SOMEHOW FORM A FAMILY: Stories That Are Mostly True
"I loved the smell of incense as much as the smell of beer, and probably for the same reasons. The sad truth is that I do not like Christians very much, particularly when they congregate." Such quasi–non sequiturs characterize Earley's elegant, evocative and often provocative prose, which never slips into sentimentality or self-indulgent reverie. His memoir begins with his childhood in a small Southern town—where time is measured by television sitcoms, and his parents marital problems and his sister's death are counterbalanced with Star Trek, MASH and Happy Days. Yet suicidal depressions encroach, as Earley grows up and gets married, though he eventually finds a material and spiritual life that suits him. Earley illuminates the nuances of accumulated experience without diminishing the external milestones. Whether describing his father running away from home at age 13, his grandmother's obsessive religious fervor (she drove people from the house so she could speak to God) or an imagined conversation with his dead sister ("she would say 'What happened to you?' and I would say, 'My hair fell out' "), Earley allows remarkable access to his inner life. As in his highly praised novel (Jim the Boy) and short story collection (Here We Are Today), he continues to create a unique, compelling voice that combines stylized prose with an emotional openness to complex truths. (May 25)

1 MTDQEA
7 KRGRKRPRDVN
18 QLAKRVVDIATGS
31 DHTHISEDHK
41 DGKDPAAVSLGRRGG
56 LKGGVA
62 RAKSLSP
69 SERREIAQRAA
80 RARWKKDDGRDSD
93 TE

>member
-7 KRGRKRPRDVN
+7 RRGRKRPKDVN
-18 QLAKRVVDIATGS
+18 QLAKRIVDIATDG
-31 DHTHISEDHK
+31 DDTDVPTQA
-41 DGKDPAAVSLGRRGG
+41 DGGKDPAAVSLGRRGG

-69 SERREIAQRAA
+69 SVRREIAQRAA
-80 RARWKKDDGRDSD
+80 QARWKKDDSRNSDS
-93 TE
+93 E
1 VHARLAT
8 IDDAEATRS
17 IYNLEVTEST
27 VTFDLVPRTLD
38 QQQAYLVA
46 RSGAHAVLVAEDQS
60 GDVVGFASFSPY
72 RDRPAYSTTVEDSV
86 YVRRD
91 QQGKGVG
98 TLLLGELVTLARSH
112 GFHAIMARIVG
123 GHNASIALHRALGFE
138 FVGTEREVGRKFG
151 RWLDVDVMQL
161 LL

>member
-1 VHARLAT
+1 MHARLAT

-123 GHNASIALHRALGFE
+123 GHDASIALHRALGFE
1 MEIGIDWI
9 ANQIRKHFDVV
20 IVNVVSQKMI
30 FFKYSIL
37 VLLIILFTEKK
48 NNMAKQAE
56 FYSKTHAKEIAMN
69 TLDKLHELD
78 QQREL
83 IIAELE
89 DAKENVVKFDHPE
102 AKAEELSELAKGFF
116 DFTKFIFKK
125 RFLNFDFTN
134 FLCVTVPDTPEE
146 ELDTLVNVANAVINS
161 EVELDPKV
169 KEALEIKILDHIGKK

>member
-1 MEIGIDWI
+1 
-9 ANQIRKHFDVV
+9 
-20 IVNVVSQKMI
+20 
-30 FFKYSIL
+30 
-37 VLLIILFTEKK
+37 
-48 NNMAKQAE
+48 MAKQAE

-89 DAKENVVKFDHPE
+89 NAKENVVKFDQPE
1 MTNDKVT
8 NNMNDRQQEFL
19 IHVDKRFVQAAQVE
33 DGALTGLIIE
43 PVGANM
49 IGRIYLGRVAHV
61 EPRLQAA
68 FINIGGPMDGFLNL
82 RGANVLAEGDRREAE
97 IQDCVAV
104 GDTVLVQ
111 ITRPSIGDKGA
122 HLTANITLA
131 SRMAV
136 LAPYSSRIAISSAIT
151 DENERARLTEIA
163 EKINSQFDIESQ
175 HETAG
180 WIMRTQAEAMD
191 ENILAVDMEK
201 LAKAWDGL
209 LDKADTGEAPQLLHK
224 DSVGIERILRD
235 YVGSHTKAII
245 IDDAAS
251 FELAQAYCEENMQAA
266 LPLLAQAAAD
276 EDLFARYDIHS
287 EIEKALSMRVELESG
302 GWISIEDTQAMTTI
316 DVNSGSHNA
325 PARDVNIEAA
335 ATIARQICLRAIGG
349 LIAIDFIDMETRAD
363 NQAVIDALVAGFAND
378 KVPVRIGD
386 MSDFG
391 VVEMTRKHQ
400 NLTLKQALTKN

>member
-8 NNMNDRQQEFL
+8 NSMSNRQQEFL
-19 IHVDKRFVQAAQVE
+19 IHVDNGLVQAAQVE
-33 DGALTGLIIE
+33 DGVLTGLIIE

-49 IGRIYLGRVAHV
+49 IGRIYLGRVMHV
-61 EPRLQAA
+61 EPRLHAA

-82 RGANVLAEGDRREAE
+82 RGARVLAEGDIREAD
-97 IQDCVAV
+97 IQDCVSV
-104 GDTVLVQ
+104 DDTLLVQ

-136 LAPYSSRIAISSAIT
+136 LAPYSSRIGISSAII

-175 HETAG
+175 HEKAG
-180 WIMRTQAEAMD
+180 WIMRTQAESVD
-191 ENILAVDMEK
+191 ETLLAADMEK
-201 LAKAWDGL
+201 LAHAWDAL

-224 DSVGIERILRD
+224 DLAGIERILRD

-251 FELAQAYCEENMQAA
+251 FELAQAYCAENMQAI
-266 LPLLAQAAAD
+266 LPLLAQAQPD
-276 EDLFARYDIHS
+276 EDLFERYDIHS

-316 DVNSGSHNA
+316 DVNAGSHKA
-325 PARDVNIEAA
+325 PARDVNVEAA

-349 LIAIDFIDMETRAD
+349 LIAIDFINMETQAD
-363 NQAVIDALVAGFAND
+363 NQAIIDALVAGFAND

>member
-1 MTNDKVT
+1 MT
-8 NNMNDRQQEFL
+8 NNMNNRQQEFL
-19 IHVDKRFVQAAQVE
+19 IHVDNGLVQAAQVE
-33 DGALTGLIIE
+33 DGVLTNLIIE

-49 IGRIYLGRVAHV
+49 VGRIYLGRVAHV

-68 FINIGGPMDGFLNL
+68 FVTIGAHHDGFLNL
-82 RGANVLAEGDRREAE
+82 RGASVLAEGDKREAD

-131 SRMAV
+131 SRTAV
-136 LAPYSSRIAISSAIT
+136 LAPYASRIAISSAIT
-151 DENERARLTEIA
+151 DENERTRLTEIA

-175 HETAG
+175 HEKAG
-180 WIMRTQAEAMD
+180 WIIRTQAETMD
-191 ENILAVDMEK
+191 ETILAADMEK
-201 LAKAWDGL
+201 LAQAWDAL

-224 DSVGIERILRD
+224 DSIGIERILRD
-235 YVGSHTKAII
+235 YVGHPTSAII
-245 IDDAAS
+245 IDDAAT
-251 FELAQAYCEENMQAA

Forecast:Up-and-comer Earley's literary work is poised for commercial success. Selected by the New Yorker and Granta as one of today's best young fiction writers, he will make appearances across the country on a 16-city tour.